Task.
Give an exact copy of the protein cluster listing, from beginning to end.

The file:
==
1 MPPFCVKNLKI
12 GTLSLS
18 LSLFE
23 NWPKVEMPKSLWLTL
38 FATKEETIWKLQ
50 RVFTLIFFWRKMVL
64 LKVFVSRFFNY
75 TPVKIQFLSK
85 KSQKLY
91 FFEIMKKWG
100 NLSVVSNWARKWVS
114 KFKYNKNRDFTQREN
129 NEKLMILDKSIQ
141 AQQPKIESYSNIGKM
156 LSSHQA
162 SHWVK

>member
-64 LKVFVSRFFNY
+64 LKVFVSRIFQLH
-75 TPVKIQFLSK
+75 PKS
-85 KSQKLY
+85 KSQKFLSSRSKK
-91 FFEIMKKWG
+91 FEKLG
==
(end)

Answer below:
1 MPPFCVKNLKI
12 GTLSLS
18 LSLFE
23 NWPKVEMPKSLWLTL
38 FATKEETIWKLQ
50 RVFTLIFFWRKMVL
64 LKVFVSRFFNY
75 TPVKIQFLSK
85 KSQKLY
91 FFEIMKKWG
100 NLSVVSNWARKWVS
114 KFKYNKNRDFTQREN
129 NEKLMILDKSIQ
141 AQQPKIESYSNIGKM
156 LSSHQA
162 SHWVK

>member
-64 LKVFVSRFFNY
+64 LKVFVSRIFQLH
-75 TPVKIQFLSK
+75 PKS
-85 KSQKLY
+85 KSQKFLSSRSKK
-91 FFEIMKKWG
+91 FEKLG